The husband, Enes, was inclined to be hard-nosed about it. During their suppers in the living room in their little Üsküdar apartment, Enes would scarcely touch the food, preferring to read articles about various investment opportunities. He was fascinated with the idea of Bitcoin ATMs, and longed to cash out, to have the money in his hands. Then, they could take this actual money, deposit in their bank account, and truly feel and taste the benefits of being rich. (“rich” for them anyway).
Hulya shared her husband’s fascination. They were a young couple, childless, and like all young couples felt the pressures of Istanbul’s long days, long commutes, its mistress-like moods and demands. They dreamed of purchasing property – a flat, a house – of being rid of the penury of landlords.
Actually, it was Hulya who wanted these things. Enes gave them lip service, but Hulya knew that in his heart, Enes had different ideas. He dreamed of being a pesivenk – a big businessman like his boss at the company in Gebze. Enes insisted on wearing expensive suits to work, and was fastidious about ironing his shirts, shining his shoes each day. Usually it was Hulya who did these chores, not that it bothered her – she understood his need to look successful among his peers, and even looked at him admiringly in the mornings when he left for work.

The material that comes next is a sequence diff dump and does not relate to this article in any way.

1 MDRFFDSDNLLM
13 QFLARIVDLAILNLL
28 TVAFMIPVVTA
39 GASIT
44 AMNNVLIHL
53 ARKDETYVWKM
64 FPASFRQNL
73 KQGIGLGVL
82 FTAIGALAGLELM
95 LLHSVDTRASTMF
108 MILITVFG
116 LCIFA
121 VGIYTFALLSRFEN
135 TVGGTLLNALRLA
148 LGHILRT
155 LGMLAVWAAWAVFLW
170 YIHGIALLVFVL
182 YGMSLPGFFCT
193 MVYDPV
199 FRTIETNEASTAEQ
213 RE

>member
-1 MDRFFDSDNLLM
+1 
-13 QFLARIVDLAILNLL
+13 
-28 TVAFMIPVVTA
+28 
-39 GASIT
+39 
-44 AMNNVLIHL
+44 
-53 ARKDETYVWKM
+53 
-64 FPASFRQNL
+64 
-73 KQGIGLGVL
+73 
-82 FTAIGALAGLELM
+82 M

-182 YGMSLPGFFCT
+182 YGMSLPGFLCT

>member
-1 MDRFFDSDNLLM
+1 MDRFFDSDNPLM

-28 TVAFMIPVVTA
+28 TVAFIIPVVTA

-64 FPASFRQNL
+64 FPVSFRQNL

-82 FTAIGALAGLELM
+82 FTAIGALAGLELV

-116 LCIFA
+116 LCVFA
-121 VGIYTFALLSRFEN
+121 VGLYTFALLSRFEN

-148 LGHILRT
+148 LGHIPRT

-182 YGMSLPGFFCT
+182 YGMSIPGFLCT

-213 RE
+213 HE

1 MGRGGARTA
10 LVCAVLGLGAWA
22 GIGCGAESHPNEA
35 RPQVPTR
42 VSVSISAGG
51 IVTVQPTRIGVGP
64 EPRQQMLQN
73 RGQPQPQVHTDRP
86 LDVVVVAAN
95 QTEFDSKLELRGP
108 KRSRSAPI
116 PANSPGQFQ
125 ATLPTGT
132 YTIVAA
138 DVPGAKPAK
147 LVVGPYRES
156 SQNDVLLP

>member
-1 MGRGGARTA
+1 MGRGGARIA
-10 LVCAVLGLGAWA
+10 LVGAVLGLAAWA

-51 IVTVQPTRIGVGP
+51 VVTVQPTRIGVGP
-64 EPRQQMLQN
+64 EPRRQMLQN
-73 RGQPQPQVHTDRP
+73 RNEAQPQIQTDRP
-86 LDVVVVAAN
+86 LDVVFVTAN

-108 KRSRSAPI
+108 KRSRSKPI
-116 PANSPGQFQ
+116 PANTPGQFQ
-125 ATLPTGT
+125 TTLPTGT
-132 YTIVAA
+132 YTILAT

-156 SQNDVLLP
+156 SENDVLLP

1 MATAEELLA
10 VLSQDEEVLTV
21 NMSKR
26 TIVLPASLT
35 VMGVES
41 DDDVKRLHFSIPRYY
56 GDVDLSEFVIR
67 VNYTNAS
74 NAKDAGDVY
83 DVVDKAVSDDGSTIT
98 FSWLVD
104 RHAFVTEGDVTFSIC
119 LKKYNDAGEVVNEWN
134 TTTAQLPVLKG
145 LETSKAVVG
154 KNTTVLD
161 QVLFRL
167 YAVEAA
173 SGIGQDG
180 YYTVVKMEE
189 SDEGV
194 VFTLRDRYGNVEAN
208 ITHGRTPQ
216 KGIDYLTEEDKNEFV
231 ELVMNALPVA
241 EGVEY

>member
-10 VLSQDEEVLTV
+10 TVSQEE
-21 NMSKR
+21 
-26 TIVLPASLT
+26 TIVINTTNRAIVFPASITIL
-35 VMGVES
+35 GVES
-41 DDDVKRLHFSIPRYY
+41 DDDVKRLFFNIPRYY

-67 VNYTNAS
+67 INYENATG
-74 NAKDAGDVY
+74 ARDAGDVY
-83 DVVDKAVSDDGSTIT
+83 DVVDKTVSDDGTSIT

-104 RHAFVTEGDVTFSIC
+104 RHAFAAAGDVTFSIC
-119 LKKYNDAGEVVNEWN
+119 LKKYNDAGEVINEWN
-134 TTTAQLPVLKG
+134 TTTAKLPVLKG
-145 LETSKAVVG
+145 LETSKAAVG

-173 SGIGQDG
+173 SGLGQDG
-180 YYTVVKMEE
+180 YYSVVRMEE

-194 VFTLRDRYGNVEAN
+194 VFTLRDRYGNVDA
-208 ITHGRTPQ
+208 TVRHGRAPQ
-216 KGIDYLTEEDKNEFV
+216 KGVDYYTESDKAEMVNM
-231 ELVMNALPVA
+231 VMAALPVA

At any rate, the bitcoins came into their lives and now there was this constant question hovering about what to do with them.
It was Hulya’s general inclination to just let the issue settle itself. There was no rush really; coming from central Anatolia, her nature was more reserved and practical than her husband’s. But especially as news reports came showing some rather alarming dips, Enes grew more edgy. He downloaded an app on his phone that allows for buying and selling bitcoins.